Plants, landscaping can be included in your home purchase offer

Can the owners of the house I’m buying take the perennials with them?

With summer just around the corner, many of us look forward to enjoying time outdoors, including in our backyards. So it is understandable that a well landscaped garden with mature plants and trees on a property can be very appealing and a powerful motivating factor in home buying.

It sounds like you do too and that perennials play a role in your purchasing decision. The question is: do they count as part of the purchase?

Typically, floor plants are considered part of the home and are included in the sale. This is because they are an integral part of the property and cannot be removed without damaging the landscaping. These would be included in the bill of sale – much like all interior fittings, unless and until specified as excluded.

Having said that, I would like to point out that there are many gray areas when it comes to what is included or excluded from a particular home sale. Unfortunately, disputes arise between buyers and sellers about the condition of a home on the closing date of the sale.

To prevent this from happening to you, I would advise you to exercise your due diligence and take steps to protect your interests. I would suggest that you share with your real estate agent the importance of the plants and landscaping, ask questions, and go through your expectations of what you think is part of the home.

Carefully record and document all furniture and fixtures, including any plantings, to be included in the home and ask that they be included in the agreement. For specific moveable items, even beyond garden plants, add names, model numbers, or online photos to make it clear what they are. It would not be helpful to include general statements. Be precise.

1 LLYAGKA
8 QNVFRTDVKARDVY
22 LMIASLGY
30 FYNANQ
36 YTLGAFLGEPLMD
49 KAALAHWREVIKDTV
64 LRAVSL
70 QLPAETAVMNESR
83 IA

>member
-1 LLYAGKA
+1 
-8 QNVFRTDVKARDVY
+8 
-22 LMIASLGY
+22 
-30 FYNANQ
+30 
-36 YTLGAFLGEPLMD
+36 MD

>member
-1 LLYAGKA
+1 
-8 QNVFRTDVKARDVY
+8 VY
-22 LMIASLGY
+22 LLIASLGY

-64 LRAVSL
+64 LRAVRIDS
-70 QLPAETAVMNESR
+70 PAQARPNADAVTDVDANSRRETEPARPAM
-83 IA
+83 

This allows your agent to ensure that the purchase agreement specifically states the condition of the garden and its contents, as well as clearly documenting any other fixtures and fittings that will need to be in place once the sale is complete.

You and your agent can also discuss ways to view your new home just before closing time. This gives you the opportunity to inspect the garden and perennials and make sure they are in the same condition that you submitted the bid. This is a common practice in real estate transactions and can be addressed during negotiations. However, depending on when your completion date is, and knowing the limited growing season we have in Ontario, this may not always be a plausible option.

If you and your agent take all of these steps, you should be confident that you and the seller are on the same page, the perennials will still be there on the day of the deal, and you can enjoy them for years to come. All the best.

If you have a question about the home buying or selling process, please email

Joe Richer is a registrar for the Real Estate Council of Ontario (RECO). This column is for general informational purposes only and is not intended as legal or professional advice regarding real estate transactions. Follow RECO on Twitter: @RECOhelps


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